- Article by Elisa Scarton
With not just a new year, but also a new decade almost upon us, ADR editor Elisa Scarton looks back at the architecture projects that made an impact in 2019.
If there was one project that blew us away in 2019, it was Tzannes’ DANGROVE art storage facility in Alexandria, NSW.
The building was shortlisted at this year’s World Architecture Festival and won overall at our IDEA 2019. In fact, it has been picking up awards left right and centre for what is being described as a complete redesign of how art is curated and exhibited.
After more than 5 years and $88 million, Victoria’s State Library reopened with a blend of modern additions and careful restorations.
The project was a collaboration between Architectus and Danish practice Schmidt Hammer Lassen, and set out to increase public space by 40 percent and seating by 70 percent in what is the fourth-most visited library in the world.
While not technically a building, this year’s NGV Architecture Commission installation is a worthy edition to our project list.
Fresh from being named Dezeen‘s Emerging Studio, Edition Office teamed up with Indigenous artist Yhonnie Scarce to produce something so aesthetically simple, but so impregnated with meaning, serving as an impressive commentary on the absence of the Indigenous footprint on Australian architecture.
It hasn’t been built yet, but COX and Scott Carver’s $500 million plans for the extension of Canberra’s Australian War Memorial divided readers’ opinions.
Hotly discussed was the demolition of the existing Anzac Hall, designed by Denton Corker Marshall. COX’s new Anzac Hall provides an additional 4000 square metres of gallery space, while Scott Carver’s lends its designs to the new Southern entrance.
This cottage, affectionately known as Albert Villa, a homage to its original builder Peter Albert who constructed the home back in 1885, stands out in our minds for its seamless contemporary addition.
The inner-Brisbane suburb is the home of bureau^proberts Director Terry McQuillan and his interior designer wife Charlie. The masterful use of black and white is one reason why we swoon every time we see this project.
A calming palette that maximises light and features natural tones with soft furnishings defines the Melbourne City Mission Frontyard Youth Refuge that Fender Katsalidis headed pro-bono in an initiative to tackles youth homelessness.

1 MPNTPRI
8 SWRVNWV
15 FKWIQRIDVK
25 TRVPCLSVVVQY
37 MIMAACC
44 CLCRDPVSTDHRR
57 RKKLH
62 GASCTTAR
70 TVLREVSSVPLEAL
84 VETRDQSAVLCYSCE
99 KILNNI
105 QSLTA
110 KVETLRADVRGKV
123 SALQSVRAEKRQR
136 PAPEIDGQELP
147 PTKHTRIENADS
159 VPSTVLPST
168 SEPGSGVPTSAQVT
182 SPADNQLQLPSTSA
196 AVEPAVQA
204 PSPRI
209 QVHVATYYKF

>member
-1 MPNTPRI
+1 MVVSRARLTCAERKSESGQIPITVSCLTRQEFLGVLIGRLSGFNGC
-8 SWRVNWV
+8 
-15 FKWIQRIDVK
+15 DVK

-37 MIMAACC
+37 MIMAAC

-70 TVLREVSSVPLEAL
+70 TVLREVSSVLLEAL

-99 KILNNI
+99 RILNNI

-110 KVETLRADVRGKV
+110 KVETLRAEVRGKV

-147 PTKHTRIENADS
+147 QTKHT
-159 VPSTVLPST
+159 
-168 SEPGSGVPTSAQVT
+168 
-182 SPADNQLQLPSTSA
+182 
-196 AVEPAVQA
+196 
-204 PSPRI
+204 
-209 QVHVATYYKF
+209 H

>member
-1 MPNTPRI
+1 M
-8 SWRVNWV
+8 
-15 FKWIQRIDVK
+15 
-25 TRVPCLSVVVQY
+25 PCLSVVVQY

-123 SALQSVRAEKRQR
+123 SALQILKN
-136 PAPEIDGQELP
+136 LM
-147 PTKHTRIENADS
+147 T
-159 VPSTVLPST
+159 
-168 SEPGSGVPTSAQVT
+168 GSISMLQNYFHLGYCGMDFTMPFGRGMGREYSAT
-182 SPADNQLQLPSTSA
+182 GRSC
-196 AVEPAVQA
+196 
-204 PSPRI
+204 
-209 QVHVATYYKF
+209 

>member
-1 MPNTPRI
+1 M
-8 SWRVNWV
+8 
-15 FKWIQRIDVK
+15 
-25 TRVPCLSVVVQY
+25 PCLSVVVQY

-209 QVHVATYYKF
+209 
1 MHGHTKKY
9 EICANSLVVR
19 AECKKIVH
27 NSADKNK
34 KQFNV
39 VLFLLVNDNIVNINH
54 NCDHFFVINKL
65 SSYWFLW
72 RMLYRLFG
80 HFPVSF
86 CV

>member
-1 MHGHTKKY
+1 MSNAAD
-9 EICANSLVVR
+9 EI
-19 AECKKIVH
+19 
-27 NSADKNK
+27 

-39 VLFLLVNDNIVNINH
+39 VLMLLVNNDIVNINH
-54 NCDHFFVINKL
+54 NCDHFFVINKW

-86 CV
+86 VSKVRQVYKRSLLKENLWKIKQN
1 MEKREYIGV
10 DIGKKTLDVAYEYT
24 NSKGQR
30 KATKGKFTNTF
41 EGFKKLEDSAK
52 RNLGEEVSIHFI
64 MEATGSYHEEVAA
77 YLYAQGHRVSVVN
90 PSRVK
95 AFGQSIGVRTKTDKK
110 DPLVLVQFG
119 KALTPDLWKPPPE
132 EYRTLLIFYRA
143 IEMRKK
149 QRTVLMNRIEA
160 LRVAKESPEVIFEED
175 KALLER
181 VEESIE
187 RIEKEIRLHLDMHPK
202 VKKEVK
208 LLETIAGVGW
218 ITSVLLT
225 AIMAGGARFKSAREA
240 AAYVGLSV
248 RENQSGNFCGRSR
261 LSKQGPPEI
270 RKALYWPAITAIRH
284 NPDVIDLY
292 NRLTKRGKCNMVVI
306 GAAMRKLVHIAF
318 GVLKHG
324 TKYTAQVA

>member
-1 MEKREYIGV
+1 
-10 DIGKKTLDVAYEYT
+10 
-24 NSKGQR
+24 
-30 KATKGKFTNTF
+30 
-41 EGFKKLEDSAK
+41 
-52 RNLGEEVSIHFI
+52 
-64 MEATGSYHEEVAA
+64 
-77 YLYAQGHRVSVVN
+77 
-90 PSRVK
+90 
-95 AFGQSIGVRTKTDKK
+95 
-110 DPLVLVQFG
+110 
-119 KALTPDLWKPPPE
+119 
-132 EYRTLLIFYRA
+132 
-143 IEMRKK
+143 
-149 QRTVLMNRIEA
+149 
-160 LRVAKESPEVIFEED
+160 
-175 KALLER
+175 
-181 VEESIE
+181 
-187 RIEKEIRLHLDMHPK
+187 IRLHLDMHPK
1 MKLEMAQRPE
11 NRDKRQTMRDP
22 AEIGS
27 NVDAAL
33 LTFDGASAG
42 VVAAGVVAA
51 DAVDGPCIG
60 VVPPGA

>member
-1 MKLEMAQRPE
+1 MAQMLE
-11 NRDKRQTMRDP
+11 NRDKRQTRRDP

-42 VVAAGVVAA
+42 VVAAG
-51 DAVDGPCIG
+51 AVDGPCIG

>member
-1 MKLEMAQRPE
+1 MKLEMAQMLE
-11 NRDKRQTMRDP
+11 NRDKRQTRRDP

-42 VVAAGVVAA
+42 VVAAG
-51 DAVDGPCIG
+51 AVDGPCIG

Located on King Street in Melbourne, the Frontyard project is a world-first, combining crisis accommodation with the organisation’s 24-hour-a-day operations and support services for people under 25.
It’s not often that you see a modern channel glazing clad building cantilevering over a previously hidden heritage church.
HASSELL set out to create something that would redesign the city of Geelong, Victoria’s second largest metropolitan area, and they definitely hit the mark with this light-filled performance venue.
Wall-to-wall pink Formica, which continues along counter fronts and across tabletops, for a pizza joint on London’s King Road? Yes please!
The inspiration for the design came from the staple of British vernacular post-war architecture – the ‘Formica caffs’, which first appeared in London’s West End in the 1950s, several of them surviving intact to this day.
Controversy in 2019 wasn’t limited to Australian cultural institutions. NY’s MoMA divided opinions when it reopened to the public in October with the New York Times labelling it “unnecessary”.
The loudest objections were for the demolition of the neighbouring American Folk Art Museum, designed by Ted Williams Billie Tsien Architects, which was knocked down to increase gallery space by 30 percent.
Perhaps the most unusual project to grace the pages of ADR this year was one from German architecture practice J. MAYER H.
The team was behind what can only be described as a statement property just outside of Moscow. The private family residence stretches 5300 square metres and is hidden from above, blurring the lines between construction and landscape in very impressive fashion.